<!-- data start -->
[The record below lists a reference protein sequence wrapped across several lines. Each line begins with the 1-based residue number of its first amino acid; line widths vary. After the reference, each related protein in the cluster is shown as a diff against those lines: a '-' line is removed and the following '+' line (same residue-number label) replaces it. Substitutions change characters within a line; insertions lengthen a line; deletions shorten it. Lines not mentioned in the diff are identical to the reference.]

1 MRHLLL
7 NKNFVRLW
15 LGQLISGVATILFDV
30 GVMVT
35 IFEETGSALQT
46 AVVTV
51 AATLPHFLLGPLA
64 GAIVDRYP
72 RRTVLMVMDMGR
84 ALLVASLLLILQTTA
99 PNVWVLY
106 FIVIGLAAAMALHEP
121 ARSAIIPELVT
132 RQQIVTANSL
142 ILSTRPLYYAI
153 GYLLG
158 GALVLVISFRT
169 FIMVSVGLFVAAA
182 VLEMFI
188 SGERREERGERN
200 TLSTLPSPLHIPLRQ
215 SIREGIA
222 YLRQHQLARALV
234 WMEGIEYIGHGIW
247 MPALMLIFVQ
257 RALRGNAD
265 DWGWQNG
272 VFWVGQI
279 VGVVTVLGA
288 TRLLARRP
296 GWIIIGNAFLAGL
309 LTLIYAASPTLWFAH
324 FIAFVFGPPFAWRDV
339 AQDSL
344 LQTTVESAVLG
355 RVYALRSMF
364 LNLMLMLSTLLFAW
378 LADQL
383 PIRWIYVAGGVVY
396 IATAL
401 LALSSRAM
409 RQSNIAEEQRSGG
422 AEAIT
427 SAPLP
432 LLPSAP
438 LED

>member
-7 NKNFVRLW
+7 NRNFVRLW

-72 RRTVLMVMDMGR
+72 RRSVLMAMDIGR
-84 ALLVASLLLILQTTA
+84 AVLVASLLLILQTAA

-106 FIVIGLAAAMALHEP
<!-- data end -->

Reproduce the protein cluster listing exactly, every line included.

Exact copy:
[The record below lists a reference protein sequence wrapped across several lines. Each line begins with the 1-based residue number of its first amino acid; line widths vary. After the reference, each related protein in the cluster is shown as a diff against those lines: a '-' line is removed and the following '+' line (same residue-number label) replaces it. Substitutions change characters within a line; insertions lengthen a line; deletions shorten it. Lines not mentioned in the diff are identical to the reference.]

1 MRHLLL
7 NKNFVRLW
15 LGQLISGVATILFDV
30 GVMVT
35 IFEETGSALQT
46 AVVTV
51 AATLPHFLLGPLA
64 GAIVDRYP
72 RRTVLMVMDMGR
84 ALLVASLLLILQTTA
99 PNVWVLY
106 FIVIGLAAAMALHEP
121 ARSAIIPELVT
132 RQQIVTANSL
142 ILSTRPLYYAI
153 GYLLG
158 GALVLVISFRT
169 FIMVSVGLFVAAA
182 VLEMFI
188 SGERREERGERN
200 TLSTLPSPLHIPLRQ
215 SIREGIA
222 YLRQHQLARALV
234 WMEGIEYIGHGIW
247 MPALMLIFVQ
257 RALRGNAD
265 DWGWQNG
272 VFWVGQI
279 VGVVTVLGA
288 TRLLARRP
296 GWIIIGNAFLAGL
309 LTLIYAASPTLWFAH
324 FIAFVFGPPFAWRDV
339 AQDSL
344 LQTTVESAVLG
355 RVYALRSMF
364 LNLMLMLSTLLFAW
378 LADQL
383 PIRWIYVAGGVVY
396 IATAL
401 LALSSRAM
409 RQSNIAEEQRSGG
422 AEAIT
427 SAPLP
432 LLPSAP
438 LED

>member
-7 NKNFVRLW
+7 NRNFVRLW

-72 RRTVLMVMDMGR
+72 RRSVLMAMDIGR
-84 ALLVASLLLILQTTA
+84 AVLVASLLLILQTAA

-106 FIVIGLAAAMALHEP